July 25 is the traditional feast day of Saint James the Apostle. James, whose Hebrew name sounded more like Ya-kob, was a fisherman on the Sea of Galilee and was one of the first disciples to be called, along with his brother John and two other fishermen-brothers, Peter and Andrew. James was prominent among the disciples and active in preaching after Jesus’ death and resurrection. He was killed by King Herod Agrippa around the year 44 (Acts of the Apostles 12:2). He is probably not the author of the Epistle of James in the New Testament, there was another disciple also named James who is a better candidate for that. Jesus called James and his brother John “Boanerges,” a Greek word meaning “sons of thunder,” which may reflect a hot temper.
After James’ death, many legends sprang up about him. It was said that he had traveled as far as Spain to found the Christian church there and that his body or other relics had been taken to Spain and were to be found in the Church of Saint James in Compostela (in Galicia, northwestern Spain). The Latin word for “church of James” was “Sancti Iacobi.” This evolved over time into the Spanish “Santiago.” Santiago remains a common Spanish name. Santiago de Compostela was one of the most popular pilgrimage destinations in the Middle Ages and has recently become popular again because of books and movies, including the 2010 movie The Way, starring Martin Sheen. Saint James is considered the patron saint of Spain. His emblem was a scallop or cockle shell and his popularity throughout Europe is reflected in the words for scallops (e.g., French coquille St. Jacques, German Jakobsmuschel) and in the continuing popularity of the names James, Jacob, Jacqueline, Jaime, and Diego.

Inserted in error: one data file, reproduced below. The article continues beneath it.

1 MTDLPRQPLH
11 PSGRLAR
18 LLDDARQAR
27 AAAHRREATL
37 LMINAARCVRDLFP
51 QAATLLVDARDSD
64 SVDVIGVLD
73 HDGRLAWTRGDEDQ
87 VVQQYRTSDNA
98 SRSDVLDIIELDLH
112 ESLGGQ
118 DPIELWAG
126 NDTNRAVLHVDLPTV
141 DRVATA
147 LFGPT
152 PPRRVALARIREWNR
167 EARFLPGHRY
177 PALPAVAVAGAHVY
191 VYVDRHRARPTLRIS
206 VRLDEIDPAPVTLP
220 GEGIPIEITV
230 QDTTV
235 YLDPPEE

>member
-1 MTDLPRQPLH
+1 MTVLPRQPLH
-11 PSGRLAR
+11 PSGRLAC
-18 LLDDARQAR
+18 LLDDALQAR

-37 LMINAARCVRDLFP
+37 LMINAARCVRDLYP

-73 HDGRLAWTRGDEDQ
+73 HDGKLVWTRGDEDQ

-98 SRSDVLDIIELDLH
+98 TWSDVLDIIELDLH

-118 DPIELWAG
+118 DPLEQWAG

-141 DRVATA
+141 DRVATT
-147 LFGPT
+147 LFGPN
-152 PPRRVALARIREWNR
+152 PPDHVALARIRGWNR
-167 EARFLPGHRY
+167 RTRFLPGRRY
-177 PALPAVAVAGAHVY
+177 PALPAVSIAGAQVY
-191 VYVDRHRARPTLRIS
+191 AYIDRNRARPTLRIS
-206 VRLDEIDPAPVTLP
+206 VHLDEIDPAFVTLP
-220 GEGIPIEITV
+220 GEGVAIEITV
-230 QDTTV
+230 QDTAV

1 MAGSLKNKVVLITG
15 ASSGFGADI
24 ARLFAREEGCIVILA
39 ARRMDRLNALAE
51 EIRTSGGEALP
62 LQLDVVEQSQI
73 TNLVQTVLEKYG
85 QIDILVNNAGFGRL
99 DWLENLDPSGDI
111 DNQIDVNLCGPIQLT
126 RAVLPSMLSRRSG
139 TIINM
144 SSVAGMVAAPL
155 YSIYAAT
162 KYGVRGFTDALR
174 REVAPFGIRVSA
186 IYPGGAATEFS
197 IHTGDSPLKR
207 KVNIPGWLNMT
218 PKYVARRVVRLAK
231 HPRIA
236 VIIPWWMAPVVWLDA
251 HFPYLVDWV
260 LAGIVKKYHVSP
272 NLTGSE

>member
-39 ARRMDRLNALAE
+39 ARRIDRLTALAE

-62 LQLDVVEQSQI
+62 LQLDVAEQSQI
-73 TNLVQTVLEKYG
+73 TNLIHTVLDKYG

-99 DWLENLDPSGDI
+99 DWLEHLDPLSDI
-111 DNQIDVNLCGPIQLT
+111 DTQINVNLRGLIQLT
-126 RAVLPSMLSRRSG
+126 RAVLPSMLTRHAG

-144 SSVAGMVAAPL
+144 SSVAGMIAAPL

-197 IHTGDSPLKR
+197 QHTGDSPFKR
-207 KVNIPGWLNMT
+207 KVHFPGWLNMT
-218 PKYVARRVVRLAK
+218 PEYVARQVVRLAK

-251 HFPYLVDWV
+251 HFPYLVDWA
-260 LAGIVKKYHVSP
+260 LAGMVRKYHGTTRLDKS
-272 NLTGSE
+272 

Over its long history, Christianity has given rise to various legends. These do not take away from the reliability of the New Testament accounts. It was because James was a prominent disciple and apostle that later Christians went to the trouble of remembering him, building churches in his name, and making legends about him. On July 25, it is good to remember that James, the brother of John, was called from his business of fishing by a remarkable rabbi who promised to make him a “fisher of men.” James followed Jesus, heard his teachings, saw his miracles including his radiant appearance on the mountain of the Transfiguration, stayed with him during his final agony in the Garden of Gethsemane, ran away when Jesus was arrested and crucified, but joyfully hailed his resurrection when Jesus appeared alive again after his death. James devoted the remainder of his life to spreading the good news of Jesus, even though it cost him his life.